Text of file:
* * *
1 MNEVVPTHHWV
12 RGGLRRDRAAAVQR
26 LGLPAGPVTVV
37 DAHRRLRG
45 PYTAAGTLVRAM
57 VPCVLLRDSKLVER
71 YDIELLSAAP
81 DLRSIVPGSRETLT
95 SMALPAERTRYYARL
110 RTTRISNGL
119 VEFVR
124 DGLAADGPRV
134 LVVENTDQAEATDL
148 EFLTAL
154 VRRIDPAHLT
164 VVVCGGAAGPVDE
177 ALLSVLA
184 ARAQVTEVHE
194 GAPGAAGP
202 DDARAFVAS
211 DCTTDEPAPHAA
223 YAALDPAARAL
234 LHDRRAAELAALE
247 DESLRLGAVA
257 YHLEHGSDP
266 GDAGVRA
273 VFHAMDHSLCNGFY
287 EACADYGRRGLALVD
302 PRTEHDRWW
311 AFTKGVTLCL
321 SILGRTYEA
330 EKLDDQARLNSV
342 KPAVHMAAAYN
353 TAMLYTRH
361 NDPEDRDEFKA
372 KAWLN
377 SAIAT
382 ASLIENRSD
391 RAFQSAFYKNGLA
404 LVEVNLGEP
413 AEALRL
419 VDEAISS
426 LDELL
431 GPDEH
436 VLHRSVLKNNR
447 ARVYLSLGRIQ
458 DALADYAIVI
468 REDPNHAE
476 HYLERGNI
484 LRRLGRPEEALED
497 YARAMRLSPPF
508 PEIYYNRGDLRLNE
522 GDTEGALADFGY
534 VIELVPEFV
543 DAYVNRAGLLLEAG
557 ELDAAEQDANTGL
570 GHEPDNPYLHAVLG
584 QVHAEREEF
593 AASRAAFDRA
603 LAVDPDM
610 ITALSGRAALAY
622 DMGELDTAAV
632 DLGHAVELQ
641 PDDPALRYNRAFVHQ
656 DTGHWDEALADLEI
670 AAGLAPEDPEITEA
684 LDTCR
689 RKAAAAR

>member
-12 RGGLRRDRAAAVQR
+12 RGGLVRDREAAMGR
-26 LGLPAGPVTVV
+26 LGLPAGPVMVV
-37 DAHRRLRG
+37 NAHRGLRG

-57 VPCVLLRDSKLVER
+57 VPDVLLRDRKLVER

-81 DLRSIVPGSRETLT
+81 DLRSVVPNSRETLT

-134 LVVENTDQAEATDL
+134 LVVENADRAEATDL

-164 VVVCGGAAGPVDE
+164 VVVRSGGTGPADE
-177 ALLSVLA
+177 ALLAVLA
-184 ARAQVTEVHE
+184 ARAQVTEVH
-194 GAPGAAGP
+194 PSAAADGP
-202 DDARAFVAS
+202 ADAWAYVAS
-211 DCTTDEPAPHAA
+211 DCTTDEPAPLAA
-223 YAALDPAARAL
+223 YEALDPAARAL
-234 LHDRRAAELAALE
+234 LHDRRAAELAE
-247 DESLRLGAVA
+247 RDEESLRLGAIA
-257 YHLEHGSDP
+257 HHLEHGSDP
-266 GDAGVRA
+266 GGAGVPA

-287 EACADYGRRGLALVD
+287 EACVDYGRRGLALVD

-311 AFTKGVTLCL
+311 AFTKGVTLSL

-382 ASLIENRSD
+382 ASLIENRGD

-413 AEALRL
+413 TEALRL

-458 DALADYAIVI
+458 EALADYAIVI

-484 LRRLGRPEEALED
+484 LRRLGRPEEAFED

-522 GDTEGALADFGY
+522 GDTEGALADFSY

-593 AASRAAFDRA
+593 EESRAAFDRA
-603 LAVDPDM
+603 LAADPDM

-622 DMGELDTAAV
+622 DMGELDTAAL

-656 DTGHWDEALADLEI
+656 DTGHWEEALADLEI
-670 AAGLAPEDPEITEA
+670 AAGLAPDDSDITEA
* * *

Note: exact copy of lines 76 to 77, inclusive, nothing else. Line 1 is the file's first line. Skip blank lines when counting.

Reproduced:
-57 VPCVLLRDSKLVER
+57 VPDVLLRDRKLVER